In a highly competitive scholarship environment, an exceptionally well written letter of recommendation testifying to a student's qualities, can be the key to which student is selected to receive the award. In an effort to enhance the quailty of scholarship applications, we have come up with several tips for the person(s) writing recommendation letters to help write the most effective letter possible. (Information submitted by Barbara Macgillivray, former high school counselor.)
- Writing the Right Stuff - A Guide to Writing Effective Letters of Recommendation
- Emphasizing 2 or 3 well-chosen attributes that aptly distinguish a student’s work can be much more effective than expounding on a long list of adjectives, accomplishments or talents.
When writing a letter or recommendation,
- Focus on things that only YOU can tell – a specific story or anecdote.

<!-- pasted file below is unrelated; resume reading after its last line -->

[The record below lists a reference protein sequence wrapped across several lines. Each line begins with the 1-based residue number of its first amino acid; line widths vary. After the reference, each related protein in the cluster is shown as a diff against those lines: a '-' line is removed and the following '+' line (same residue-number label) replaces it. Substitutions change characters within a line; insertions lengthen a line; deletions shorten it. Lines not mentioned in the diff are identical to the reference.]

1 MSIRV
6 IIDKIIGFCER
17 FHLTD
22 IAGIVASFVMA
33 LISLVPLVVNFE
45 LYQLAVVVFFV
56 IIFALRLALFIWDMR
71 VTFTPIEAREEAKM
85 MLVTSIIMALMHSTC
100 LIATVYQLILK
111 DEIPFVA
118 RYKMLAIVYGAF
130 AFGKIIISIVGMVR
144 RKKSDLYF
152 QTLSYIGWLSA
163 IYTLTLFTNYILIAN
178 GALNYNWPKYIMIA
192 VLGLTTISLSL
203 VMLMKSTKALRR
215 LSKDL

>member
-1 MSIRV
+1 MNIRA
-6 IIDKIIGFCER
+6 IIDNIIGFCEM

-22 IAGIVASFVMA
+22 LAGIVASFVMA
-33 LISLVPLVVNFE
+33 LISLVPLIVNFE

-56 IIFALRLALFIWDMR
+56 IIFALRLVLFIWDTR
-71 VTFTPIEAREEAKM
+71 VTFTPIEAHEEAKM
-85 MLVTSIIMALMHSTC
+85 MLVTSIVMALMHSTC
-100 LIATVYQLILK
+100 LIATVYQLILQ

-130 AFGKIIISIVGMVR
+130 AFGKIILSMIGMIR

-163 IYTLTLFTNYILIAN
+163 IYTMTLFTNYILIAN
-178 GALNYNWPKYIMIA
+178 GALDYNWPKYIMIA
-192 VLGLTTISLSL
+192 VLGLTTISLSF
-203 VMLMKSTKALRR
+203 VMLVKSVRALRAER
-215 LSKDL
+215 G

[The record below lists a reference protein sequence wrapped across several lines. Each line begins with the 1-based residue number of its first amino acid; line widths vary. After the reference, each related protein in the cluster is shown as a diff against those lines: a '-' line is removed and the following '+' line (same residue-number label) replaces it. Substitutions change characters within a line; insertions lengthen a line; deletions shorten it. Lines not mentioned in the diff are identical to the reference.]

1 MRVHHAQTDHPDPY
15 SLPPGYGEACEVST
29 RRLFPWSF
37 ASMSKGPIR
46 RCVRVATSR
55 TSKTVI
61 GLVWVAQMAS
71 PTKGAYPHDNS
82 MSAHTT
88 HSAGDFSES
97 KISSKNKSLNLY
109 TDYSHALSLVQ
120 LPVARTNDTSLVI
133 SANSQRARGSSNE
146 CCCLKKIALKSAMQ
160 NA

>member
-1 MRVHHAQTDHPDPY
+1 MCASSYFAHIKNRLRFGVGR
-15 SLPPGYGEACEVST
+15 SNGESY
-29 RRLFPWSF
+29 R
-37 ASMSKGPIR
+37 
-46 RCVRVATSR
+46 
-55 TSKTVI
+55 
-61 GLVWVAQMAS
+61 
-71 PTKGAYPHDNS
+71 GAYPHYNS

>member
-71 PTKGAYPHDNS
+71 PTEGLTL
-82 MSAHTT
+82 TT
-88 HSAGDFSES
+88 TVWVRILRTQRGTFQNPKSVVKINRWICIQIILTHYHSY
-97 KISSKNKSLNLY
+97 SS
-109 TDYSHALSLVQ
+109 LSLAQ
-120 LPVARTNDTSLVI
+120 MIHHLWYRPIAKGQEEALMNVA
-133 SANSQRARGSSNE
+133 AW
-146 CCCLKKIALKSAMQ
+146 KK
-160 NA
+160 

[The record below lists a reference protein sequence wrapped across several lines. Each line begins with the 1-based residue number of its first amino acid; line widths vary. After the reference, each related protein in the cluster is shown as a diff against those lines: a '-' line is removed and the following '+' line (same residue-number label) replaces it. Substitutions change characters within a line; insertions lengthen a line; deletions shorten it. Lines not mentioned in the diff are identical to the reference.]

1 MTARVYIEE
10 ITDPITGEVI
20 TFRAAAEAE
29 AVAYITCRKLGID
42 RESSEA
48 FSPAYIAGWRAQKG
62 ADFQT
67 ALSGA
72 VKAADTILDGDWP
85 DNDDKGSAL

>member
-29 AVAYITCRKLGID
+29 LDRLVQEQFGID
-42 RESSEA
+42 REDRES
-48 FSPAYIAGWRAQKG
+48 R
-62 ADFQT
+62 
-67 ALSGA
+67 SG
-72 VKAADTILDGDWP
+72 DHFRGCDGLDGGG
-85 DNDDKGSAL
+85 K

- Relate in what capacity you know the student and for how long.
- Avoid overused words (“passionate”), routine praise (“hard worker”) or generalities (“good student”).
- Stop at one page (minimum font size=10).
- Be honest.
- Repeat awards, leadership, & activities already listed on a resume unless you can add new insight that emphasizes an important personal quality.
- Use clichés or platitudes (“good as gold”).
- Describe student’s physical appearance.
- Try to impress by using big words –use fun words instead (articulate, zealous, earnest, etc.)